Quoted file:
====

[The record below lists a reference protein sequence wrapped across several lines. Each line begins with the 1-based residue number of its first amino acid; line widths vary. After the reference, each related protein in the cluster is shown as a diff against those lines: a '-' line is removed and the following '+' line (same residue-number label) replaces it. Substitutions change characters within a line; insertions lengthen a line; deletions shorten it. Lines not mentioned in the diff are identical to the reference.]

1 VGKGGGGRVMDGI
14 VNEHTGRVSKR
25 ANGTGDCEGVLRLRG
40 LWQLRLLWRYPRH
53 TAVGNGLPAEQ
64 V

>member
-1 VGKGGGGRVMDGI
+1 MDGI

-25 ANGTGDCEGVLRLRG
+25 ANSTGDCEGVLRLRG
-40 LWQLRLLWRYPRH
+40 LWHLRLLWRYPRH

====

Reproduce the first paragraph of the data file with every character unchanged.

[The record below lists a reference protein sequence wrapped across several lines. Each line begins with the 1-based residue number of its first amino acid; line widths vary. After the reference, each related protein in the cluster is shown as a diff against those lines: a '-' line is removed and the following '+' line (same residue-number label) replaces it. Substitutions change characters within a line; insertions lengthen a line; deletions shorten it. Lines not mentioned in the diff are identical to the reference.]